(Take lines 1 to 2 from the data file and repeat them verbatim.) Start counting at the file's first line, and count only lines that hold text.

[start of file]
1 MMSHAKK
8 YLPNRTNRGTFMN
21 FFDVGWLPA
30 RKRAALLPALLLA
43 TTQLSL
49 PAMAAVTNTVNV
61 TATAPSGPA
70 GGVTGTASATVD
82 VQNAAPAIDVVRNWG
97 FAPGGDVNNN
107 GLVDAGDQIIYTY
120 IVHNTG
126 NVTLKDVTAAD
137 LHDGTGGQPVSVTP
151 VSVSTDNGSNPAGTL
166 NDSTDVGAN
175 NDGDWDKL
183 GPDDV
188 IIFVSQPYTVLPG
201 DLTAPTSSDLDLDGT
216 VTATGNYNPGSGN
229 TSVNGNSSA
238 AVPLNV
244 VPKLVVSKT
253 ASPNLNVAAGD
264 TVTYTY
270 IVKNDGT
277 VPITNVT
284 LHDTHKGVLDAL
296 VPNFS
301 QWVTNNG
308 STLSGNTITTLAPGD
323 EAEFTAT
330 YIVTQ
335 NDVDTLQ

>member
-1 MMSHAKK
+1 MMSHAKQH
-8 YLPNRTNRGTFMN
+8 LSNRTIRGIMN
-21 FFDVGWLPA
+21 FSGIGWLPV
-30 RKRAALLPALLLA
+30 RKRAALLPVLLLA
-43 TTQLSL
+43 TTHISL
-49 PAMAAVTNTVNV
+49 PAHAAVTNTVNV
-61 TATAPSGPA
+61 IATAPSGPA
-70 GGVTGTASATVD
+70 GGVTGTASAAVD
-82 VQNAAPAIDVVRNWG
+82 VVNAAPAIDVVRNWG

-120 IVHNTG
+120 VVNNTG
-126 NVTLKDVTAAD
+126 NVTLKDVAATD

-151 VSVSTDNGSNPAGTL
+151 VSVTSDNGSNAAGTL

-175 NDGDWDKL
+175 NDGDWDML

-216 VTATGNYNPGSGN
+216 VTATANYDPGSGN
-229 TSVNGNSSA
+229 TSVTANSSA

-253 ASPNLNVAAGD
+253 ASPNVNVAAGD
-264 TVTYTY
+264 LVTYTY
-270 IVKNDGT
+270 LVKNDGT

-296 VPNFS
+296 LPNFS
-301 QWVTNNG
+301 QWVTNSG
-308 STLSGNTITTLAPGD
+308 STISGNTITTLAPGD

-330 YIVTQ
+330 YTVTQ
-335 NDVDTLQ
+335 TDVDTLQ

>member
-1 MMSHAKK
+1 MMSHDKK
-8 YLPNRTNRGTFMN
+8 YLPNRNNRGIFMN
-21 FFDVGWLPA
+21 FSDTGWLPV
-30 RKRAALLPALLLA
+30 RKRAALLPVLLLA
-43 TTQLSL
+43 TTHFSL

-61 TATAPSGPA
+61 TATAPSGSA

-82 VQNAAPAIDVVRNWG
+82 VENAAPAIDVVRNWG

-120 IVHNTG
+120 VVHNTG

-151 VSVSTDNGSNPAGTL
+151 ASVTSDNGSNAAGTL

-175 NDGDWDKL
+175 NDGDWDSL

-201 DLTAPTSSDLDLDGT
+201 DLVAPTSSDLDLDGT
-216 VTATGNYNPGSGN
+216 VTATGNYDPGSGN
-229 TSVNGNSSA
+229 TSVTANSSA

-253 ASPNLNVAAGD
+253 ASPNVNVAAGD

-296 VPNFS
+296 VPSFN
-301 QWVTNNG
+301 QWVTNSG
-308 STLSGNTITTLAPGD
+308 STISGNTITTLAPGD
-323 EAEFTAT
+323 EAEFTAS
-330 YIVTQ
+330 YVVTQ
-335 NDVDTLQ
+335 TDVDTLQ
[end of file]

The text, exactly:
1 MMSHAKK
8 YLPNRTNRGTFMN